I had what I would call a unique undergraduate college experience. It’s a long story but I’ll give you the Cliffs Notes version. Colleges I attended will be green and bold because there are a lot and it can be tough to keep track.

  • I originally wanted to go a big nerd school like Stanford, Columbia, or Washington University in St. Louis.
  • My high school offered “college credit” for certain courses through the University of Missouri St. Louis. I took 8 hours of classes through this program my senior year.
  • My swimming goal in high school was to place 8th or better at state in the 100 breaststroke. I missed the top 8 by 0.05 seconds.
  • I decided I had unfinished swimming business and started looking for schools where I could swim instead of my original choices. I choose Millikin University.
  • Halfway through my first semester, I realized it was too expensive. I transferred to Missouri State University.
  • Halfway through my second semester, my high school swim coach took a job as the college coach at Webster University. I transferred there for my sophomore year.
  • After three semesters of a Math degree at Webster, I decided to do a dual-degree engineering program with Washington University in St. Louis but didn’t have enough prerequisites.
  • While finishing my fourth semester at Webster, I took community college courses at Meramec Community College and St. Louis Community College Florissant Valley to meet the prerequisites for Wash U.
  • I transferred to Washington University in St. Louis to begin my fourth year of college.

That’s definitely confusing. This should make more sense:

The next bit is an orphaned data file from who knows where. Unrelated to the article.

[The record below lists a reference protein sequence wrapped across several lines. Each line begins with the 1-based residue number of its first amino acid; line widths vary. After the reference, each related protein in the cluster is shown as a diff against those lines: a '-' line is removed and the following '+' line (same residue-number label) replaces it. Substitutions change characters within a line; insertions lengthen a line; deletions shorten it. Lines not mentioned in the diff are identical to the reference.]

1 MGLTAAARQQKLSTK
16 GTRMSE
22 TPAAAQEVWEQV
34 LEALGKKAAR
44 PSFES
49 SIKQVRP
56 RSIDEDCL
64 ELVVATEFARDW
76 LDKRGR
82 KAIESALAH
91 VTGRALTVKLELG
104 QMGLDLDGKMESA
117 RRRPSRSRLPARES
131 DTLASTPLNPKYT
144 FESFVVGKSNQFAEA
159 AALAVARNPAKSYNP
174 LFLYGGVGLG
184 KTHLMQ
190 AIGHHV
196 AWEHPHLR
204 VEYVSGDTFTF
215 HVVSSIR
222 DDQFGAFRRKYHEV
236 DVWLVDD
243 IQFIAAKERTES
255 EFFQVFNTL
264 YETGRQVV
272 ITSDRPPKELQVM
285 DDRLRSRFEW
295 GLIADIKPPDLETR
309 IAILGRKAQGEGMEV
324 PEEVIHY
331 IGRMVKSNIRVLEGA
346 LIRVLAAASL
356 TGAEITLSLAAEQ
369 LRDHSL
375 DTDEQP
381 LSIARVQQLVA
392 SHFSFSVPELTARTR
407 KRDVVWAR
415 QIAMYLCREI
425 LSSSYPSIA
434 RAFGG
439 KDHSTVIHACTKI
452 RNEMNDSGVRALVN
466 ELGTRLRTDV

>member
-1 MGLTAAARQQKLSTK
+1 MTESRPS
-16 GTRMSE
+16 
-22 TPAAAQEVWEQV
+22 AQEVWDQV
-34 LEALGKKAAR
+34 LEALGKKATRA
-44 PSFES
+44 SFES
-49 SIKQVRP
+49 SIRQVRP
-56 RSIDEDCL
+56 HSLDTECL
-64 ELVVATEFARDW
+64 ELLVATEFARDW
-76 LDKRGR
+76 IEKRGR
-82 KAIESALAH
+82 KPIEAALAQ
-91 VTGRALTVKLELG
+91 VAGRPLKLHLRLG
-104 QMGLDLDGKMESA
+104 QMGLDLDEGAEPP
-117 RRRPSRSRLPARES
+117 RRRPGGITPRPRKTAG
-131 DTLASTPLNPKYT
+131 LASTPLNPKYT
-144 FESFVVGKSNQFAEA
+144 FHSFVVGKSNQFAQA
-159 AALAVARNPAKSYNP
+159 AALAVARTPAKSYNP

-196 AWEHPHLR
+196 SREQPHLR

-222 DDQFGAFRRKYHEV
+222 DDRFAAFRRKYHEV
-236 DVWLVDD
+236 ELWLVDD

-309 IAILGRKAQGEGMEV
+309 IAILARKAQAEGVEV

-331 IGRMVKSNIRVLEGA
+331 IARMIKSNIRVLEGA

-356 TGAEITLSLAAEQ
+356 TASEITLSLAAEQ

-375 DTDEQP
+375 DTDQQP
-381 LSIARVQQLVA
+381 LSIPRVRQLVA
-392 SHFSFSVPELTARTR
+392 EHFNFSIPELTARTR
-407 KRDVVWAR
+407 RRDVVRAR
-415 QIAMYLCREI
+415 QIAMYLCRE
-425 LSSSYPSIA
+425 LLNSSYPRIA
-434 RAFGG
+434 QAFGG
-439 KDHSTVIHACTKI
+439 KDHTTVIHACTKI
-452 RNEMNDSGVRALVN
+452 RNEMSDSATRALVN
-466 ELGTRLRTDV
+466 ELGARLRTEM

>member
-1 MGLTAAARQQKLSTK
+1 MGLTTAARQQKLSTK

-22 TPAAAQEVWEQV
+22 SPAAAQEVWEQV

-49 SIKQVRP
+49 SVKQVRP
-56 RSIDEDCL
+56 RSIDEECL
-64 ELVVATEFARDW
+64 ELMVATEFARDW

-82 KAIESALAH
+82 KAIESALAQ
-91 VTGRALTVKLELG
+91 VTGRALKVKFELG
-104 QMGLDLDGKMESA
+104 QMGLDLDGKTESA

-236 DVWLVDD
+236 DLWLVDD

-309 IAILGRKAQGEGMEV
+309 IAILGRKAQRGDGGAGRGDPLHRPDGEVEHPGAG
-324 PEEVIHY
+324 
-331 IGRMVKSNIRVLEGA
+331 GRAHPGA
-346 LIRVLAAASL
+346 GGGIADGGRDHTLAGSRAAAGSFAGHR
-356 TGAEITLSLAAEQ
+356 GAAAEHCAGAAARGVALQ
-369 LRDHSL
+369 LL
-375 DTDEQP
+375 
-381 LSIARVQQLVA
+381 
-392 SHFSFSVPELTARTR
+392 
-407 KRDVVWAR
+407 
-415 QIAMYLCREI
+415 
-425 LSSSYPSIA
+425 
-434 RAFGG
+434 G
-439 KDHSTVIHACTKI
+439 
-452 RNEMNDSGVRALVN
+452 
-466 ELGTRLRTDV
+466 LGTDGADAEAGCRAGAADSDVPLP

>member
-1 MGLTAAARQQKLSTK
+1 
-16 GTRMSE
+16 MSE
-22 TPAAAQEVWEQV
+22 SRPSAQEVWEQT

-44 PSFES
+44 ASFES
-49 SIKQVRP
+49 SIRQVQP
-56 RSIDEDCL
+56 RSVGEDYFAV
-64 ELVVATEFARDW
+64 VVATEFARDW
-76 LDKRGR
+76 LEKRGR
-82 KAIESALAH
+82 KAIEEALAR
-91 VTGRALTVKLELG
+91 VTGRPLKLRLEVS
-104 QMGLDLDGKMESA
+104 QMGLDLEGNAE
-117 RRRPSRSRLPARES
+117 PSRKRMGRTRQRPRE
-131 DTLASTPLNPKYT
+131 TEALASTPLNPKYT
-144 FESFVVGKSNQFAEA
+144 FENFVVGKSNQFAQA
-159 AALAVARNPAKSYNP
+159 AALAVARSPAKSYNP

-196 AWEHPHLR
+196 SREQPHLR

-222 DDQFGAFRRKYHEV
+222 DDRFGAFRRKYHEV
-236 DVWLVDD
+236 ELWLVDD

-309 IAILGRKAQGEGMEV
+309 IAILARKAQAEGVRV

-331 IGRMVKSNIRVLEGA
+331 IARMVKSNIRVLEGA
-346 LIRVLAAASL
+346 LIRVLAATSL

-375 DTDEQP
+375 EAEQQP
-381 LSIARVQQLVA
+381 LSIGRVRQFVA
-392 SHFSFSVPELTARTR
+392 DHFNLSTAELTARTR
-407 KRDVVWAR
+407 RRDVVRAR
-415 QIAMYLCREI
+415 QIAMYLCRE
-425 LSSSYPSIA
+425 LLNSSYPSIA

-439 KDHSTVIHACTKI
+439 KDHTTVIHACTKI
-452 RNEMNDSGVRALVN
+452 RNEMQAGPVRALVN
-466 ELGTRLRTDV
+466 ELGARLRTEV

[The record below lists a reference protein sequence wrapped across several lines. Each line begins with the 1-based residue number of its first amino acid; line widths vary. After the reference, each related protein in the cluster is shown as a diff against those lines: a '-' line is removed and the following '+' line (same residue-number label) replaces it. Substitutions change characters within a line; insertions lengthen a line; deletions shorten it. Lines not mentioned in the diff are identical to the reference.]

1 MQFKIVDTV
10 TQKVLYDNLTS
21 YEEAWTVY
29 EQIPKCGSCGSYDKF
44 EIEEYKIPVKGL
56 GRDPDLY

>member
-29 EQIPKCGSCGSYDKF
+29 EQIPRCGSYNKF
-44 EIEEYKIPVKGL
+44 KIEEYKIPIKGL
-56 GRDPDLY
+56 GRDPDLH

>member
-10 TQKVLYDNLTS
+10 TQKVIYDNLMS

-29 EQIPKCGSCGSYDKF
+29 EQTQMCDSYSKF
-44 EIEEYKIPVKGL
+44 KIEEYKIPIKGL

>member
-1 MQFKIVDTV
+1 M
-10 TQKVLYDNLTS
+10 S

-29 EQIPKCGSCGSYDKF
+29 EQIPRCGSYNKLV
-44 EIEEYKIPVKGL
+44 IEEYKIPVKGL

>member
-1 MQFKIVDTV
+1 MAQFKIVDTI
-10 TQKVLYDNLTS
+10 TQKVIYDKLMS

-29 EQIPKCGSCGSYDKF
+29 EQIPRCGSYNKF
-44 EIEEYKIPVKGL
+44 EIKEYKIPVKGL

Kevin's College Career

The first 3 years were a breeze. Then I got to the nerd school and it was hard.

Here’s the problem: Wash U was hard. Really hard! And not only was it hard, but I didn’t even have anything nice to look at. Let’s just say I don’t expect to see any of the girls in the engineering department at Wash U modeling for Victoria’s Secret anytime soon. I hated being at that stupid school.

After one semester there, I seriously wanted to call it a career. I had enough credits after 3.5 years and seven different schools to graduate from Webster with my Math degree. It wasn’t like I’d just be dropping out of college without earning my diploma. I had to decide whether I wanted to call it quits and get out with just a Math degree from Webster or tough it out for another three semesters and get my Engineering degree from Washington University in St. Louis as well.

I’m not the type of person to bother friends and family with my own problems, but this was such a difficult and important decision that I had to reach out to those people who love me and get some advice. I was only 21 at the time, which meant I was four years away from knowing EVERYTHING like I do today.

I talked to a lot of my family members who had already graduated college. Some were already very successful in the business world; one was a stay at home mom. However, no matter who I talked to, they all told me to stay in school and get my degree from Wash U. Nerd schools may be challenging and short on hot women, but they are darned good for finding a job when you graduate.

I took their advice, stayed at Wash U, met some of my best friends and had multiple job offers coming out of school despite the economy entering a recession. I have no idea if it was the “right” decision since I don’t know what would have happened if I chose a different route, but I am certain that I’m very happy to be where I am today. I have a great job and am in a very comfortable financial situation because of the doors that were opened to me as a proud Washington University alumnus.

I’m sharing this story not because I think you should go to a top 15 US News University. There are very successful people from every college and just as many who have no higher education. It is the decision making process that was important. I was too frustrated with my difficult courses and struggle to find friends to realize the how great the opportunity was for me at Wash U. I had to get some outside perspective to truly understand the situation.

When have you had to make a big decision and used advice from trusted friends and family? Did the advice work as well for you as it did for me?

*Note: All stories this week are about why I’m not qualified to give you professional financial advice while I am qualified to make you laugh while I give my financial perspective that’s generally pretty good.